Community Healthcare System facilitates discussions on stroke education and prevention

Community Healthcare System facilitates discussions on stroke education and prevention

While many people can identify the symptoms of a heart attack: chest pain, shortness of breath, cold sweats, etc., far fewer may be able to identify the symptoms of a stroke. Knowing the warning signs can help with early recognition of symptoms and, therefore, early treatment. Jill Conner, administrative director of Neuroscience, Cerebrovascular, and Structural Heart Services at Community Healthcare System, emphasized how early identification is crucial.

“Whether the patient needs medical therapies like thrombolytics (clot busting drugs) or surgical therapies like thrombectomy (removal of a clot to restore blood flow), there is a common denominator – the patient has to get to the hospital as soon as stroke symptoms start to occur,” Conner said. 

For this reason, Community Healthcare System seeks to increase public knowledge through awareness campaigns that close the stroke knowledge gap.  

Keeping safety in mind amidst the COVID-19 pandemic, Community Healthcare System has developed methods to educate the community on virtual platforms. This includes a Virtual Support Group, which allows stroke patients across Community Healthcare System to meet on a monthly basis. It also includes the annual Stroke Awareness Fair on May 19. Through the Stroke Awareness Fair, “The Pathway of Stroke,” participants are able to learn how to lead healthy lifestyles and recognize symptoms of a stroke. A voucher for free health screenings will also be offered to virtual stroke fair participants.

To help the public remember the symptoms of a stroke, Community Healthcare System uses the acronym B.E. F.A.S.T. 

B – Sudden loss of balance  

E – Loss of vision in one or both eyes 

– Face looks uneven (drooping of the mouth or eyes on one side) 

A – Arm or leg weakness on one side 

S – Speech; slurred or trouble speaking 

T – Time; time to act and call 911 

While being readily able to identify these symptoms can help people take action to get the help they need, it is, of course, best to prevent the traumatic event in the first place. Lifestyle choices such as eating a healthy diet, exercising, maintaining a healthy weight, and refraining from smoking, as well as controlling blood pressure, blood sugar, and cholesterol, can greatly lessen the risk of suffering from a stroke. 

For individuals who do experience a stroke and need help, they can rest assured that Community Healthcare System hospitals are equipped with advanced technologies for the best outcomes. TeleStroke is utilized for virtual video assessment and consultation, and CT imaging can help to discern the best treatment for stroke patients. The use of a CT scanner allows medical professionals to determine whether a patient needs medical or surgical intervention.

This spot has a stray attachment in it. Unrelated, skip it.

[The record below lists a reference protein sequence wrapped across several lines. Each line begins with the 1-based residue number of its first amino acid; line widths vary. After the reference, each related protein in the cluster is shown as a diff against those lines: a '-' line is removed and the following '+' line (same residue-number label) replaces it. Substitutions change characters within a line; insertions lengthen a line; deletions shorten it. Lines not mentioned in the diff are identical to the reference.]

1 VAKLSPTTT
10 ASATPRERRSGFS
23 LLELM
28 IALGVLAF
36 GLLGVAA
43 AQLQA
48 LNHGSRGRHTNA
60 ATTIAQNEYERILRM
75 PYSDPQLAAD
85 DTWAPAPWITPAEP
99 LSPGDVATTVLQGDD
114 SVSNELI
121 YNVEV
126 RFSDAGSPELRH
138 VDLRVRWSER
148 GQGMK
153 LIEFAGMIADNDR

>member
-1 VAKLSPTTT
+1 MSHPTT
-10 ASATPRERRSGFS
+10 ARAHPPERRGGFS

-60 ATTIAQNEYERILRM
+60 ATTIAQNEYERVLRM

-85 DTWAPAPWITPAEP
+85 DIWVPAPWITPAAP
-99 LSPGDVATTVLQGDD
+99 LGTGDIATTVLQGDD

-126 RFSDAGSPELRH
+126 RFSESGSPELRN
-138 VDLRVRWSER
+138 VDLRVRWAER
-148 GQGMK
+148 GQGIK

“After viewing the images, they can make a quick determination for treatment,” Conner said. “This is very valuable in the facilitation of care. If a patient arrives at one of our Primary Stroke Centers with stroke symptoms, imaging is done and transmitted to the stroke neurologist through the application. It can be determined quickly if the patient needs to be rapidly transferred to the Comprehensive Stroke Center for advanced surgical therapy.”

Community Hospital, Munster, St. Catherine Hospital, East Chicago, and St. Mary Medical Center, Hobart, received certification as Primary Stroke Centers from the Joint Commission in 2010. At these hospitals within its system, Community Healthcare System is able to coordinate quality stroke and neuroscience care. In 2019, Community Hospital was named Northwest Indiana’s first Comprehensive Stroke Center.  

“The Comprehensive Stroke Center and Primary Stroke Centers of Community Healthcare System are capable of caring for all stroke patients,” Conner said. “By using a standardized, evidence-based protocol, no matter if the patient is brought to our Comprehensive Stroke Center or one of our Primary Stroke Centers, we are able to deliver quality, consistent care in a timely fashion.”

Community Healthcare System’s virtual stroke fair from 11 a.m. to 12:30 p.m. on Wednesday, May 18 is FREE. Providers and staff will lead participants through the timeline of a stroke from the onset, to treatment, to rehabilitation. A limited number of FREE screenings are available, but registration is necessary to get a voucher. Register by calling 219-836-3477. A link to the presentation will be provided prior to the webinar.

For more information about stroke care and the virtual stroke support groups at Community Healthcare System, visit their website at